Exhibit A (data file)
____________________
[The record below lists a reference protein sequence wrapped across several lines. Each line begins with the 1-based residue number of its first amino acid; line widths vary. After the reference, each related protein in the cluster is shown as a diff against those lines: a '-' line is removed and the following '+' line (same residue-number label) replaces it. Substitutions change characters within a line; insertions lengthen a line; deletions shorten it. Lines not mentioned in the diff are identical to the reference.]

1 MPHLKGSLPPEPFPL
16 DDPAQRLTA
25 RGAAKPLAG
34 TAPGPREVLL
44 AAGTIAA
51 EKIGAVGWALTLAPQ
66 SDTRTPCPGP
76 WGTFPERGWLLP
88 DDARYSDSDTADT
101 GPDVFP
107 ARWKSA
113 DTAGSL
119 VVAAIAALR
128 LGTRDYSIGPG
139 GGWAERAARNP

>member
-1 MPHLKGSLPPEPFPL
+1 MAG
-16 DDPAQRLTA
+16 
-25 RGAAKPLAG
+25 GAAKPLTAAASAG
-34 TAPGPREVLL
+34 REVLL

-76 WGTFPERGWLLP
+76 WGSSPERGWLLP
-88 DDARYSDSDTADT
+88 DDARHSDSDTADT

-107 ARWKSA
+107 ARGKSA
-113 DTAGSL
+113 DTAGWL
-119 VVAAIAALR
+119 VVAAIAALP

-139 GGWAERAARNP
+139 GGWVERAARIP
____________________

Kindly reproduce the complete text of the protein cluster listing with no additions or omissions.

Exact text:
[The record below lists a reference protein sequence wrapped across several lines. Each line begins with the 1-based residue number of its first amino acid; line widths vary. After the reference, each related protein in the cluster is shown as a diff against those lines: a '-' line is removed and the following '+' line (same residue-number label) replaces it. Substitutions change characters within a line; insertions lengthen a line; deletions shorten it. Lines not mentioned in the diff are identical to the reference.]

1 MPHLKGSLPPEPFPL
16 DDPAQRLTA
25 RGAAKPLAG
34 TAPGPREVLL
44 AAGTIAA
51 EKIGAVGWALTLAPQ
66 SDTRTPCPGP
76 WGTFPERGWLLP
88 DDARYSDSDTADT
101 GPDVFP
107 ARWKSA
113 DTAGSL
119 VVAAIAALR
128 LGTRDYSIGPG
139 GGWAERAARNP

>member
-1 MPHLKGSLPPEPFPL
+1 MAG
-16 DDPAQRLTA
+16 
-25 RGAAKPLAG
+25 GAAKPLTAAASAG
-34 TAPGPREVLL
+34 REVLL

-76 WGTFPERGWLLP
+76 WGSSPERGWLLP
-88 DDARYSDSDTADT
+88 DDARHSDSDTADT

-107 ARWKSA
+107 ARGKSA
-113 DTAGSL
+113 DTAGWL
-119 VVAAIAALR
+119 VVAAIAALP

-139 GGWAERAARNP
+139 GGWVERAARIP